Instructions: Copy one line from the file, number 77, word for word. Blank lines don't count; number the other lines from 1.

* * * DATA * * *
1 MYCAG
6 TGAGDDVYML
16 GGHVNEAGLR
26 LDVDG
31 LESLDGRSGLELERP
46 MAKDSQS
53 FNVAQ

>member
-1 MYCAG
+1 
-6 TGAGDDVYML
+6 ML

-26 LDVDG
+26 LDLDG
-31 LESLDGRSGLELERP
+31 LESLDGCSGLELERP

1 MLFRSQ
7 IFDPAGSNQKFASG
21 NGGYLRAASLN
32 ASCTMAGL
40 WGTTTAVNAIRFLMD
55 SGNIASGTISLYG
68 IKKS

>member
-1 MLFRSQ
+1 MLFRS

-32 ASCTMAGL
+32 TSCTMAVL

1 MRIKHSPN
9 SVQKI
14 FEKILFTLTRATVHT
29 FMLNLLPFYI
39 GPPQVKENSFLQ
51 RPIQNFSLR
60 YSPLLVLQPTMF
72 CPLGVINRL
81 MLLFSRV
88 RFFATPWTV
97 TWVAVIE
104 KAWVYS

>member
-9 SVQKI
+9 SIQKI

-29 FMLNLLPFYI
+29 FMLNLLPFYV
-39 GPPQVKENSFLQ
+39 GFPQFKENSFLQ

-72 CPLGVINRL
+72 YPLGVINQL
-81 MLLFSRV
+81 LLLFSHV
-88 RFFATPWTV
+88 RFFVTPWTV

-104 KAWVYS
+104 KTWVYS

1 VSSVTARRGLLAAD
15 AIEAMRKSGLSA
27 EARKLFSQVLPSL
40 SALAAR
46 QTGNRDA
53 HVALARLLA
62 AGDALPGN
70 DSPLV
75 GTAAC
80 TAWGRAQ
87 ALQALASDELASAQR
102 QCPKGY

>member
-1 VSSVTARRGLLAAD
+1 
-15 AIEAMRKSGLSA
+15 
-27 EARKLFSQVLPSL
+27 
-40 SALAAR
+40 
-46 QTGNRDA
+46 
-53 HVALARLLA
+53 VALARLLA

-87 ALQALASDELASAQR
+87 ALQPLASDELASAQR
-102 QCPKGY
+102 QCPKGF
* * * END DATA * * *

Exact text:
-46 QTGNRDA